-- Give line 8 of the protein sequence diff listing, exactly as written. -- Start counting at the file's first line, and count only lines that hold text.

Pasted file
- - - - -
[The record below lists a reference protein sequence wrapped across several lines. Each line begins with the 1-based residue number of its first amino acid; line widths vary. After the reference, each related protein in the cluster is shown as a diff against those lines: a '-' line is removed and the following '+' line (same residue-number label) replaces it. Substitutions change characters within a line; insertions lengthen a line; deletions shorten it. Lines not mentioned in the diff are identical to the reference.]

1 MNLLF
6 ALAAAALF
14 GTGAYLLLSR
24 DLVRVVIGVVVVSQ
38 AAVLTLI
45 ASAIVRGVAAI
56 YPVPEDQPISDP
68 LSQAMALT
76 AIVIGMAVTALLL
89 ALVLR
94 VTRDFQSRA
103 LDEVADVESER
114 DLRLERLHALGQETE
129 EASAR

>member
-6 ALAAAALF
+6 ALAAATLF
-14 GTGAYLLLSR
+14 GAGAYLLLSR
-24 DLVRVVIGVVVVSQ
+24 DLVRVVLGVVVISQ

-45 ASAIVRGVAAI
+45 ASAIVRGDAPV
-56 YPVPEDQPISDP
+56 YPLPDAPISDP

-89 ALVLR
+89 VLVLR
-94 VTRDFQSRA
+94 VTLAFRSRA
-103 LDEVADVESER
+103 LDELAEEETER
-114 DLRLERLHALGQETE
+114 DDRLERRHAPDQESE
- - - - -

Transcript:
56 YPVPEDQPISDP